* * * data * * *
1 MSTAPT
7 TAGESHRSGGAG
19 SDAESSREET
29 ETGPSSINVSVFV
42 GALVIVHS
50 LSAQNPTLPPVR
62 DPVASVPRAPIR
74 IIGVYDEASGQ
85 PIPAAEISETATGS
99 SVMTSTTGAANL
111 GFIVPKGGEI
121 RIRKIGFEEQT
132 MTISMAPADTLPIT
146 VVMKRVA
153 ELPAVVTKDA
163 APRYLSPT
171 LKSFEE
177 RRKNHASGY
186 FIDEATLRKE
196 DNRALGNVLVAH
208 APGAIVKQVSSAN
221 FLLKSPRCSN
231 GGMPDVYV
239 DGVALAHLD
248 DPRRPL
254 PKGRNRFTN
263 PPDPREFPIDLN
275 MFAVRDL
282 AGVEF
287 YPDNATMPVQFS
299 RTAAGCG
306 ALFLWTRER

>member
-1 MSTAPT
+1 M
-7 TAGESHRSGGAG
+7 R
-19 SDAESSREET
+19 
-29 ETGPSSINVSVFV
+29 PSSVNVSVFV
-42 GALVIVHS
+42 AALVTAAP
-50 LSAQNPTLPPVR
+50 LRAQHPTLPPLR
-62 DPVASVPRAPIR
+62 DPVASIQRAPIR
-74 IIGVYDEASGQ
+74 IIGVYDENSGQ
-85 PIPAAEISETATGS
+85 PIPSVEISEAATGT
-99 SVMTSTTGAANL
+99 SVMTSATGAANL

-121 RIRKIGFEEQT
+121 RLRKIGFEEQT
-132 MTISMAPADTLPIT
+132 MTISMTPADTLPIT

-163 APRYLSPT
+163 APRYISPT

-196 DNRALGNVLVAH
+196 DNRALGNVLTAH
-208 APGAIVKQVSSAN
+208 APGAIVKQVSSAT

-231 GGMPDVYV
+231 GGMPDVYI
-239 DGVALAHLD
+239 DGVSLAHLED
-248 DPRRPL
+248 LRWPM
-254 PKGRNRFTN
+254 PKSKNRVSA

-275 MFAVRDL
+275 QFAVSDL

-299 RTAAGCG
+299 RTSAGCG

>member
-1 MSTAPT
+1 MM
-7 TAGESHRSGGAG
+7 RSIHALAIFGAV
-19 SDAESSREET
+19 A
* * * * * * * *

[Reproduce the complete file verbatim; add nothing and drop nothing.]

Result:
1 MSTAPT
7 TAGESHRSGGAG
19 SDAESSREET
29 ETGPSSINVSVFV
42 GALVIVHS
50 LSAQNPTLPPVR
62 DPVASVPRAPIR
74 IIGVYDEASGQ
85 PIPAAEISETATGS
99 SVMTSTTGAANL
111 GFIVPKGGEI
121 RIRKIGFEEQT
132 MTISMAPADTLPIT
146 VVMKRVA
153 ELPAVVTKDA
163 APRYLSPT
171 LKSFEE
177 RRKNHASGY
186 FIDEATLRKE
196 DNRALGNVLVAH
208 APGAIVKQVSSAN
221 FLLKSPRCSN
231 GGMPDVYV
239 DGVALAHLD
248 DPRRPL
254 PKGRNRFTN
263 PPDPREFPIDLN
275 MFAVRDL
282 AGVEF
287 YPDNATMPVQFS
299 RTAAGCG
306 ALFLWTRER

>member
-1 MSTAPT
+1 M
-7 TAGESHRSGGAG
+7 R
-19 SDAESSREET
+19 
-29 ETGPSSINVSVFV
+29 PSSVNVSVFV
-42 GALVIVHS
+42 AALVTAAP
-50 LSAQNPTLPPVR
+50 LRAQHPTLPPLR
-62 DPVASVPRAPIR
+62 DPVASIQRAPIR
-74 IIGVYDEASGQ
+74 IIGVYDENSGQ
-85 PIPAAEISETATGS
+85 PIPSVEISEAATGT
-99 SVMTSTTGAANL
+99 SVMTSATGAANL

-121 RIRKIGFEEQT
+121 RLRKIGFEEQT
-132 MTISMAPADTLPIT
+132 MTISMTPADTLPIT

-163 APRYLSPT
+163 APRYISPT

-196 DNRALGNVLVAH
+196 DNRALGNVLTAH
-208 APGAIVKQVSSAN
+208 APGAIVKQVSSAT

-231 GGMPDVYV
+231 GGMPDVYI
-239 DGVALAHLD
+239 DGVSLAHLED
-248 DPRRPL
+248 LRWPM
-254 PKGRNRFTN
+254 PKSKNRVSA

-275 MFAVRDL
+275 QFAVSDL

-299 RTAAGCG
+299 RTSAGCG

>member
-1 MSTAPT
+1 MM
-7 TAGESHRSGGAG
+7 RSIHALAIFGAV
-19 SDAESSREET
+19 A